Background: Patent foramen ovale (PFO) has been reported in 25–30% of the general population. The most commonly used test for detecting PFO is a contrast enhanced transesophageal echocardiography (TEE). PFO presence can be confirmed during pulmonary vein isolation (PVI) procedure by passing the transseptal catheter assembly through the foramen ovale, crossing the septum from the right to the left atrium without using a trans-septal needle for puncture. Methods: We retrospectively reviewed data from a cohort of 178 patients with AF who underwent PVI at Saint Louis University. Pre-PVI procedure, scheduled TEE reports were reviewed to assess for the presence of PFO and the PVI procedure reports were reviewed for confirmation. Results: Records of 178 patients (55.6% male, mean population age 60.4 ± 11.8) were reviewed. 102 of 178 patients had a PFO detected during the PVI procedure. This translates into a 57.3% prevalence of PFO in AF patients. Out of the 178 patients, 75 patients had a pre-PVI procedure TEE for whom PFO presence was reported in 18.7%. The sensitivity and specificity of TEE in detection of PFO were 36.8% and 100%, respectively. There was no statistically significant association between stroke and PFO diagnosed during PVI (RR 1.07; 95% CI, 0.53–2.19; P = 0.805). Conclusions: Our study reports a PFO prevalence of 18.7% using a pre-procedure TEE and 56.6% during the PVI procedure in AF patients. Given that TEE is the gold standard for detection of PFO, our study suggests that the prevalence of PFO may be underestimated in our AF population.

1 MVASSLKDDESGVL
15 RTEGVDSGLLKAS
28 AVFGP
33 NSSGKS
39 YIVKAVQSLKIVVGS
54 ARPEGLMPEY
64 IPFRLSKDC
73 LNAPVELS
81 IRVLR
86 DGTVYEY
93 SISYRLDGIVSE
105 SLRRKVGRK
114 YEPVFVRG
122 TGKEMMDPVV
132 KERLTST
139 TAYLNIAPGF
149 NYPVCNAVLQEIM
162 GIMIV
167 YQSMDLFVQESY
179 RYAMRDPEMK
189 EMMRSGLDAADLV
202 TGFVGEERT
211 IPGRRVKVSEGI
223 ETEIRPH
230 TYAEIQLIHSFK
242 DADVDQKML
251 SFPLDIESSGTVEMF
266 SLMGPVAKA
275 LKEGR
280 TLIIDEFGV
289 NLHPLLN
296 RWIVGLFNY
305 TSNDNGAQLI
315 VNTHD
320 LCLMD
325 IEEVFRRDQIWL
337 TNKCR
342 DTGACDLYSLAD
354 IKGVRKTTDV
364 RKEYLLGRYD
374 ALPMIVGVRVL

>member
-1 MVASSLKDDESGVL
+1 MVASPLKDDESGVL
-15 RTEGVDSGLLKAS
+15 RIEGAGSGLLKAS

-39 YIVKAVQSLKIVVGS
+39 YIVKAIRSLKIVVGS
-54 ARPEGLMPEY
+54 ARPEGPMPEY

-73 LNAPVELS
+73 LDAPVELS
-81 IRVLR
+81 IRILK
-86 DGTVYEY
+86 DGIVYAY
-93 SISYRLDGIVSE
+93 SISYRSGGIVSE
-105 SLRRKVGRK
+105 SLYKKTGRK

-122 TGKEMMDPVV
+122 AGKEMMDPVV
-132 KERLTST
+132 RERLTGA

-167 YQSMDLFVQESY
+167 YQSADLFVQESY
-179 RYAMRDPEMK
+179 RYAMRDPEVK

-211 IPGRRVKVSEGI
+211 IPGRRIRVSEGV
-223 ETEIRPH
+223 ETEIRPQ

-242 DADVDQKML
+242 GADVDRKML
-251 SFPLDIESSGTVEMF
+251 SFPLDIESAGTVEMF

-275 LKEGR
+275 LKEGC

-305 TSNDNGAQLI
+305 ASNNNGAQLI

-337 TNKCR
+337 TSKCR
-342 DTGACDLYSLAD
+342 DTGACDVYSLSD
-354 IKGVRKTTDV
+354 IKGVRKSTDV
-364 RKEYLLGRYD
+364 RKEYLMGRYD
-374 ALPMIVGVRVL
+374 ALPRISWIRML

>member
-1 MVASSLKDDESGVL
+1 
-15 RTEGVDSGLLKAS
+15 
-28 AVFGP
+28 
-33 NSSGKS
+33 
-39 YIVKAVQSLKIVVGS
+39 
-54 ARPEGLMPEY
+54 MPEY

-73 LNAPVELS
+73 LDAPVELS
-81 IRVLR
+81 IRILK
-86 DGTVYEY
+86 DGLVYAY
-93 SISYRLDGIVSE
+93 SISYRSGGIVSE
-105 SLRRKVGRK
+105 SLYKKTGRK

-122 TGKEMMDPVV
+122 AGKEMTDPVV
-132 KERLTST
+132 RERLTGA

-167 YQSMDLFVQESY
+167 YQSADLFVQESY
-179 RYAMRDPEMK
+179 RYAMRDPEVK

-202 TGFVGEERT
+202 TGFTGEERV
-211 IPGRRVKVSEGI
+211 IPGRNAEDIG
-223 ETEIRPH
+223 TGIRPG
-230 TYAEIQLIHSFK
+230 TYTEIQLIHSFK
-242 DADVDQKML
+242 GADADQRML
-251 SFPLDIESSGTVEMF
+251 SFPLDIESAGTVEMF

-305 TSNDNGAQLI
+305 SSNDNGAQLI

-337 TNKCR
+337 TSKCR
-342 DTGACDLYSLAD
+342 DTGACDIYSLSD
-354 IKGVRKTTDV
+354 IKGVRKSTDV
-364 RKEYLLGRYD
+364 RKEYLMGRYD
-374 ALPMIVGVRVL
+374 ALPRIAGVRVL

- Cerebrovascular events
- Patent foramen ovale
- Pulmonary vein isolation
- Transesophageal echocardiogram
- Transthoracic echocardiogram